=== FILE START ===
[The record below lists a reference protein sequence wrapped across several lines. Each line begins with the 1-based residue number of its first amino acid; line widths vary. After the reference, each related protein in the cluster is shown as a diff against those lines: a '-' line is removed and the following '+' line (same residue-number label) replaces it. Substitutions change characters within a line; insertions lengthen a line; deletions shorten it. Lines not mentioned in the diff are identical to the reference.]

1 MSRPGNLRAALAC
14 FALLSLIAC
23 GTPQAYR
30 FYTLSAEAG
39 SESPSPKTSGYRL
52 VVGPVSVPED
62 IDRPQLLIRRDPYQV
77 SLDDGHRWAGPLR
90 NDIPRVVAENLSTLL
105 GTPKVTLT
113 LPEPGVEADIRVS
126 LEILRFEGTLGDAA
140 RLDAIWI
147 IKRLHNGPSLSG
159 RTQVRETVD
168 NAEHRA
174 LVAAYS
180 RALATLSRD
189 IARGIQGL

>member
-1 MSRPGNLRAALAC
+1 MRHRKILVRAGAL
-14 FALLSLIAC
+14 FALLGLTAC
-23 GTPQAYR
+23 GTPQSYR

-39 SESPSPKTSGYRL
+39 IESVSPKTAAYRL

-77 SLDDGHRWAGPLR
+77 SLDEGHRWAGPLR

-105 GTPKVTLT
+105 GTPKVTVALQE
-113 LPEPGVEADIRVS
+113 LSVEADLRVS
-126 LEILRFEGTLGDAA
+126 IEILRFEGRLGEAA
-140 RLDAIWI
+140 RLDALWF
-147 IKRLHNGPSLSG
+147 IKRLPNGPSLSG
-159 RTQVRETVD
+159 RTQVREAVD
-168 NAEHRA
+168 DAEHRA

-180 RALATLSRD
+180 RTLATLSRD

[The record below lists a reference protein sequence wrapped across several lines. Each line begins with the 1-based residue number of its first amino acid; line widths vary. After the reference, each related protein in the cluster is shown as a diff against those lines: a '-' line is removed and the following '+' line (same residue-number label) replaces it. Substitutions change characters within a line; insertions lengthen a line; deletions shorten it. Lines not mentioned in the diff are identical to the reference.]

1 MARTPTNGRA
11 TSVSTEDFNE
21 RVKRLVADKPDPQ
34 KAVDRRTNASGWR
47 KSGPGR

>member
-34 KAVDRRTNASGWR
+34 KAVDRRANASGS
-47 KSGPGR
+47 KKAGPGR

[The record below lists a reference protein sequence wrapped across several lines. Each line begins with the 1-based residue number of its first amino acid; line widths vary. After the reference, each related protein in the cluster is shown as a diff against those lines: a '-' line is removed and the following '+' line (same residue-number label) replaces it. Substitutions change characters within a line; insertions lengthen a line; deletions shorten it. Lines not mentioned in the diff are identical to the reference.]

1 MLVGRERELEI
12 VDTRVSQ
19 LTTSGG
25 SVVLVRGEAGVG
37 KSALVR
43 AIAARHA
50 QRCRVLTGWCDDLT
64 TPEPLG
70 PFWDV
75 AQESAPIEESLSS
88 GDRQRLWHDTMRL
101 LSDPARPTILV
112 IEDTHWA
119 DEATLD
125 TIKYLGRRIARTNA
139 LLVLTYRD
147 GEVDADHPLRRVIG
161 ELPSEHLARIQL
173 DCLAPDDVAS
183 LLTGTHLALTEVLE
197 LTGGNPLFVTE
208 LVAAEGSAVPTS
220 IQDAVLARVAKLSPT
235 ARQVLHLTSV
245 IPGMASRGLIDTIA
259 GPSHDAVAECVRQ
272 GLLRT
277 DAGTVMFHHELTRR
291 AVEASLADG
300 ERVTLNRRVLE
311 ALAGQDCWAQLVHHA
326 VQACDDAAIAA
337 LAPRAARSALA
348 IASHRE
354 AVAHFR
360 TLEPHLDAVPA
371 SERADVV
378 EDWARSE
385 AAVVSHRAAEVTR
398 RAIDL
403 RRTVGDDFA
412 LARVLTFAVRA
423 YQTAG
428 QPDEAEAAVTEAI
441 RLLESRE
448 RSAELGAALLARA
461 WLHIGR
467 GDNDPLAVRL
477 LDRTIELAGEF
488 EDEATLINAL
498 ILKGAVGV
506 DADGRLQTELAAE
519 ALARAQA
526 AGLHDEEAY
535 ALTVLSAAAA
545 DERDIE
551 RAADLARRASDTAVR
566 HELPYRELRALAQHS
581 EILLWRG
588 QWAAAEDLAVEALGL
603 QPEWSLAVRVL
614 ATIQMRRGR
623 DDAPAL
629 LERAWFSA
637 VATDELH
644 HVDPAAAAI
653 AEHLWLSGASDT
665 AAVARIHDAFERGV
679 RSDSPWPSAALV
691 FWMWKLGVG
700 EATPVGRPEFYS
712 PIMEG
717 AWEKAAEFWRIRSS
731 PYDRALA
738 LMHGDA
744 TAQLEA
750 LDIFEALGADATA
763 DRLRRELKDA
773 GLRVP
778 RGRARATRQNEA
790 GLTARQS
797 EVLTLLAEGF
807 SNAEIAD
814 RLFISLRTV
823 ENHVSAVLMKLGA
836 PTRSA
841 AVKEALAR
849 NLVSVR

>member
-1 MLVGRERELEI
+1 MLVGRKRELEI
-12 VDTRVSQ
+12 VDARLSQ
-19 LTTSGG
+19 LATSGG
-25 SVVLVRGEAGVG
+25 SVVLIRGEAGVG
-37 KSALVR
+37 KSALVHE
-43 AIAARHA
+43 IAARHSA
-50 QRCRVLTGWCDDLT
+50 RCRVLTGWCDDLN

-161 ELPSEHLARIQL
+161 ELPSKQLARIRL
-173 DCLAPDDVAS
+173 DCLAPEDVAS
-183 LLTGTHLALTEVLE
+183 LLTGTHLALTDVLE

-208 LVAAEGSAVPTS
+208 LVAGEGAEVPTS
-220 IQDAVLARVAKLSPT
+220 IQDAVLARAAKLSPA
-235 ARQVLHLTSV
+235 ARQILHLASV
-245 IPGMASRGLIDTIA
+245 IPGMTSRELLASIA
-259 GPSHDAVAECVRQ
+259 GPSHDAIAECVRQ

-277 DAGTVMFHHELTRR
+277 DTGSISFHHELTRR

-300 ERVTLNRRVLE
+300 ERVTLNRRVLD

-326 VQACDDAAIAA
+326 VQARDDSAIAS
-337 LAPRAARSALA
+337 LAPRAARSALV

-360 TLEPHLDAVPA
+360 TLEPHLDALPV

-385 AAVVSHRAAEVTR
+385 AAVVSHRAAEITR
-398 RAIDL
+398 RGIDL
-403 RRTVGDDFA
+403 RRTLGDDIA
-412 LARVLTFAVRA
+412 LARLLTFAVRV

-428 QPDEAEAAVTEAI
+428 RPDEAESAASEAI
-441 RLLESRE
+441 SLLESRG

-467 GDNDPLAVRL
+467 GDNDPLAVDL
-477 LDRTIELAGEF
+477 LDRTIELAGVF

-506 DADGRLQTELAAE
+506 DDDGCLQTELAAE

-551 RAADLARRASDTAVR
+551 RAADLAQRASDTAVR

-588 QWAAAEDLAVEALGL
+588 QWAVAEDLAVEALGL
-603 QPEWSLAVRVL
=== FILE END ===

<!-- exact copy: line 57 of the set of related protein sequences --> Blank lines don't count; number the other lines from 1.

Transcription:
-47 KSGPGR